news Vision for Safer Streets At San Rafael Transit Center

Every day, thousands make the trip to and from San Rafael’s Bettini Transit Center by foot or bike. For many, the journey is a daily necessity.  For those who cannot or choose not to drive, the Transit Center provides connections to workplaces, schools, and services. In short, it serves the mobility needs for many of Marin County’s most vulnerable people.

However, the streets that surround the Bettini Transit Center are among the most dangerous in Marin County. Traffic flows ceaselessly in all directions. People walk and bike only along narrow sidewalks, with no dedicated bike lanes available. When traffic signals change, people scamper across the street, dodging or pausing for turning cars driven by people often too anxious to yield the right-of-way. Many turning drivers visually scan only for oncoming traffic on one-way streets and do not notice pedestrians crossing with the light in crosswalks. 

Four people have lost their lives crossing streets near the Transit Center in the last three years, including one last Thursday.


People driving fail to yield to an elderly woman crossing Hetherton Street at 3rd Street in San Rafael. Two women have been hit and killed by left-turning drivers in this crosswalk in the past three years.

The same factors that place the Bettini Transit Center at the crossroads of San Rafael’s automobile network make it a viable transit hub. Proximity to Highway 101 on- and off-ramps and quick east-west connectivity make it an efficient nexus for local and regional buses. Unfortunately, this also means that streets are designed to prioritize automobile throughput, largely at the expense of those walking or bicycling.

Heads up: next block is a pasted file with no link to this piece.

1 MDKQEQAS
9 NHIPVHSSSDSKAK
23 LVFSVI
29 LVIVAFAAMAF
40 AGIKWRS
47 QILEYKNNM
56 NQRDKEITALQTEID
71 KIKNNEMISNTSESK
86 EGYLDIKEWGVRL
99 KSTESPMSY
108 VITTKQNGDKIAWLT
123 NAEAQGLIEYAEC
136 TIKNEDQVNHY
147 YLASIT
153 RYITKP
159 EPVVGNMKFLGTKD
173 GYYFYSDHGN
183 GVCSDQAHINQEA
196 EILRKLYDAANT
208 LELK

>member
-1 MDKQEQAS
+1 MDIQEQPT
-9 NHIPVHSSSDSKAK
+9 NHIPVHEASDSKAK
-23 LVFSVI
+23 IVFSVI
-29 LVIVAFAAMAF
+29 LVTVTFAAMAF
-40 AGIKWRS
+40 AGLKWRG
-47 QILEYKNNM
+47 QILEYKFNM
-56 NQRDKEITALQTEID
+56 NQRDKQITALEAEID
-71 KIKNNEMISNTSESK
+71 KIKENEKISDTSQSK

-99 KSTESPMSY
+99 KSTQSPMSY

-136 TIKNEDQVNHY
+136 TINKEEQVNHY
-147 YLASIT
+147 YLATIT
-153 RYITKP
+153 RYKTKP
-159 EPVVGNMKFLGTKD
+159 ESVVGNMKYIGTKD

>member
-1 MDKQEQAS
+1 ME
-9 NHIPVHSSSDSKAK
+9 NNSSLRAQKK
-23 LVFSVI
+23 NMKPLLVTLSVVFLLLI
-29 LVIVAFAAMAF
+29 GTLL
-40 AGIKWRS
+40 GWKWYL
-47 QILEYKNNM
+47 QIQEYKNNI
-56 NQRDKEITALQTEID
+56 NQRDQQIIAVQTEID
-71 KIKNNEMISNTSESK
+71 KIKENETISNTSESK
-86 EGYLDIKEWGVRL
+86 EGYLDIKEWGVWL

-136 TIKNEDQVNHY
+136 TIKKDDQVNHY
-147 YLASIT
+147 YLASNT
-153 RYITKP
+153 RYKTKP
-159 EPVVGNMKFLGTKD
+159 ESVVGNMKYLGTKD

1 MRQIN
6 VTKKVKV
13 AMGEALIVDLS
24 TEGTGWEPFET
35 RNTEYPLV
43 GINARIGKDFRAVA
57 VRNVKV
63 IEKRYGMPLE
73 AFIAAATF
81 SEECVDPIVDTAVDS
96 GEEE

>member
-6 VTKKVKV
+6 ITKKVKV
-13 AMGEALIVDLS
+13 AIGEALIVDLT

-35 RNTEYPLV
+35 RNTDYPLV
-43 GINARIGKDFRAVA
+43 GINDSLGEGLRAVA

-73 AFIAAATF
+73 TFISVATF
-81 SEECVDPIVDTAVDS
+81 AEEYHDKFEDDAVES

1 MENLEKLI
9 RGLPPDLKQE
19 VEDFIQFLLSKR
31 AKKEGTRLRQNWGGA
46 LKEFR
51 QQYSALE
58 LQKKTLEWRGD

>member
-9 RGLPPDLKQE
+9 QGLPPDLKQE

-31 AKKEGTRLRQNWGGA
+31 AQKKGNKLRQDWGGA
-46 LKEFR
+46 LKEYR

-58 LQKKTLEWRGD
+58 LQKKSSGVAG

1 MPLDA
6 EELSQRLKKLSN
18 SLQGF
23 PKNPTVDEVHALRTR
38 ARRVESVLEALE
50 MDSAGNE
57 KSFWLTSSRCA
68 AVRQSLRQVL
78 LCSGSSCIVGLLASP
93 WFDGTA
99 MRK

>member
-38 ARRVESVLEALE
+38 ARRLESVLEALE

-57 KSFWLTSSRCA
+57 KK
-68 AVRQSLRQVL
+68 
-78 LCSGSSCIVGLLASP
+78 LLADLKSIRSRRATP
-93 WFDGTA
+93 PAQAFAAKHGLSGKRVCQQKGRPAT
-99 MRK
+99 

It’s also an area in desperate need of better public spaces. The space underneath the freeway is dark, dirty, and unwelcoming. Beyond the trash-lined chain link fences and weeds, the creek lies neglected.


Fortunately, it’s a space that stands to be transformed and regenerated in the coming years. SMART’s looming extension to Larkspur means the transit center must be relocated twice–first temporarily, then permanently. Recognizing this, San Rafael’s Federation of Neighborhoods recently convened a panel of community members and key stakeholders, including MCBC’s Executive Director, Jim Elias, to discuss visions for the future transit center and its surroundings.

Elias opened the panel by stating that he’d like for his 86 year-old father to be able to safely cross Hetherton at 3rd, where two of the aforementioned deaths occurred. Much of the evening’s conversation focused on the need for improved safety for people walking and biking.

For the area to succeed as a transit hub and San Rafael’s “gateway” or “front porch,” as some panel members put it, it must also become an attractive place to spend time. To this point, many focused on the need for enhanced connections to the City’s waterways and better public spaces.

Elias was quick to point out that MCBC and the City of San Rafael’s ongoing efforts to construct a segment of the SMART multi-use path between 2nd Street and Andersen Drive to the south will be a step in the right direction.

He suggested that any multi-use path or greenway extended through the area could achieve panel’s visions for enhanced public spaces, increased greenery, and celebration of the City’s waterways while establishing convenient and comfortable linkages for people walking and biking.

“Natural settings have a calming effect. People behave better,” said Elias.

Although many of the improvements discussed by the panel are not imminent, there will be near-term opportunities to lay the foundation for safer streets as the City updates its Bicycle and Pedestrian Master Plan. MCBC will provide updates and resources related to this crucial planning process in the coming weeks.

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